Visit our Scholarship Finder for information about possible scholarships

Find your scholarship


The University’s exchange agreements with France’s Université de La Rochelle and the University of New Caledonia allows students to study for a trimester in France as part of their undergraduate degree.

Students wishing to work in France, New Caledonia or Tahiti can take a break from their studies and spend a year in a French-speaking school as an English teaching assistant. Students need at least beginner's French to be eligible to apply.  There is also an exchange with the University of Avignon in the South of France.  These exchanges often lead to contacts and further employment in Europe.


Subject links

European Languages Programme


French is available as a pathway within the International Languages and Cultures major or as a supporting subject for the BA, and as a supporting subject within other undergraduate degrees, subject to academic approval of the Faculty or School of Studies in which the student is enrolled.

The focus of the specialisation is to provide students with the opportunity to develop language skills that might enhance their ability to compete in an increasingly global marketplace.

International Languages and Cultures major with a specialisation in French
International Languages and Cultures is available as a major for the BA and may also be taken as a second major or as a supporting subject within other undergraduate degrees. A major in International Languages and Cultures with a specialisation in French requires 135 points, and students must complete FRNCH131, FRNCH231, FRNCH232, FRNCH331, FRNCH332.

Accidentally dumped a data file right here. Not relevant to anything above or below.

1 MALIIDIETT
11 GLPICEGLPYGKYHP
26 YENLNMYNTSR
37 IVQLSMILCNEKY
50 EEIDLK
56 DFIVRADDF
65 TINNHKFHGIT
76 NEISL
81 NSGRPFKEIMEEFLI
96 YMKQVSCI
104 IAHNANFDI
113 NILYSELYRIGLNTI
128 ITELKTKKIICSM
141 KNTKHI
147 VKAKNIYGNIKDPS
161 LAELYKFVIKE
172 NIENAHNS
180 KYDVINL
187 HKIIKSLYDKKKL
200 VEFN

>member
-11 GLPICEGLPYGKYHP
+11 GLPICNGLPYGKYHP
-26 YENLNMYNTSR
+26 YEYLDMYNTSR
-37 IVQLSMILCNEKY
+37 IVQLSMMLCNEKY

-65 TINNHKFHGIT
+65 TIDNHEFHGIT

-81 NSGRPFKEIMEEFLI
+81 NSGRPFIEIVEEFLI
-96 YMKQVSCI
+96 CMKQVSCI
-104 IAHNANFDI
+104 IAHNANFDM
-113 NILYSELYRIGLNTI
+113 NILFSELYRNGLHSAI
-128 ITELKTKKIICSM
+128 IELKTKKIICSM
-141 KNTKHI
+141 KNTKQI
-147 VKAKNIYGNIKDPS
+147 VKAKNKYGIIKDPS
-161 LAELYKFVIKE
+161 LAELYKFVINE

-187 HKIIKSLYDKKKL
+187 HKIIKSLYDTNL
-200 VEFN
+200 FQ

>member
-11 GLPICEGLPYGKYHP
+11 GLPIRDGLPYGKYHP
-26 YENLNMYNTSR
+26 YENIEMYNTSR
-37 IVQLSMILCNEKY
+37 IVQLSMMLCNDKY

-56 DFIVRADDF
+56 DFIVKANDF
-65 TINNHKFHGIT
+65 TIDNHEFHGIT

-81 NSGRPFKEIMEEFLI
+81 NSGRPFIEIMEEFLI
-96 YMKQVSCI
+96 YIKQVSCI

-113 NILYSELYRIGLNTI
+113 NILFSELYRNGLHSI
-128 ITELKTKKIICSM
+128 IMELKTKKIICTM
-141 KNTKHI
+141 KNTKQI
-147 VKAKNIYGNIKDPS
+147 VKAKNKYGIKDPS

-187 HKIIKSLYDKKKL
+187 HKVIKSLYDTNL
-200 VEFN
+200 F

For more information about subject requirements please refer to the Catalogue of Papers for the most up to date information.

French in other majors
A minor or specialisation within other majors requires 60 points above level 100 in French, students must complete FRNCH231, FRNCH232 and FRNCH331,

Entry

The point of entry into the French programme depends on previous experience. Students with no knowledge of French should take FRNCH131, Students with 14 credits at Level 3 NCEA French, or equivalent, will gain direct entry into FRNCH231. Students with excellent results at Level 2 NCEA French, or equivalent, may, at the discretion of the Convenor of French, begin with FRNCH231.

If you have any questions and need more advice contact one of our friendly student advisors phone: 0800 800 145 or +64 7 838 4080 or email: [email protected]

Please note: For all graduate subject requirements check the information provided in the papers section above.


Contacts

School of Arts
Phone: 0800 800 145 or +64 7 838 4932
General and Undergraduate Email Enquiries: [email protected]
Graduate and Postgraduate Email Enquiries: [email protected]